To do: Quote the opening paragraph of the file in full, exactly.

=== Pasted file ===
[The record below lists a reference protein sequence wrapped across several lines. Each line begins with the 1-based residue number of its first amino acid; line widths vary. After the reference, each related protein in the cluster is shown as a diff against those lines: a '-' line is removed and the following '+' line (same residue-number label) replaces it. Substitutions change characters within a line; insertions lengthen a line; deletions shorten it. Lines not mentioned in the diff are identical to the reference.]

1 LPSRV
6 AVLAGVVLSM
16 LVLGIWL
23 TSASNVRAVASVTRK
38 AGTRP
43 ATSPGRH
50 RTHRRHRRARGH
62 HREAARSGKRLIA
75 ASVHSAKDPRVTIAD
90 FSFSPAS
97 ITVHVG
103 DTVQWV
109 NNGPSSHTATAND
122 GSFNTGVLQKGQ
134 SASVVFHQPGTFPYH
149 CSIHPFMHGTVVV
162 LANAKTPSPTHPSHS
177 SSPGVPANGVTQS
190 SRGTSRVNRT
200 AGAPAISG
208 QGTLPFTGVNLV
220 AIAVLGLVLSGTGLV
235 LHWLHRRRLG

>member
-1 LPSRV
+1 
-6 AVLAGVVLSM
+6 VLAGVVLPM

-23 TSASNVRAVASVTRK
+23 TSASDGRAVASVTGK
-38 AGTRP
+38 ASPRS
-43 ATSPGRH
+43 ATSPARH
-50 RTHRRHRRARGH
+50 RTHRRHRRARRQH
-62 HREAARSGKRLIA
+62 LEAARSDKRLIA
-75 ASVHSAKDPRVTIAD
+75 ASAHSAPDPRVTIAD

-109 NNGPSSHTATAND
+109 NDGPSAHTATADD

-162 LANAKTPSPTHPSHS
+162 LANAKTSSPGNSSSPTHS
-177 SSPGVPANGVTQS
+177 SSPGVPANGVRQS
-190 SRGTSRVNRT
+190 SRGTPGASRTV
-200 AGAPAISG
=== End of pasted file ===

[The record below lists a reference protein sequence wrapped across several lines. Each line begins with the 1-based residue number of its first amino acid; line widths vary. After the reference, each related protein in the cluster is shown as a diff against those lines: a '-' line is removed and the following '+' line (same residue-number label) replaces it. Substitutions change characters within a line; insertions lengthen a line; deletions shorten it. Lines not mentioned in the diff are identical to the reference.]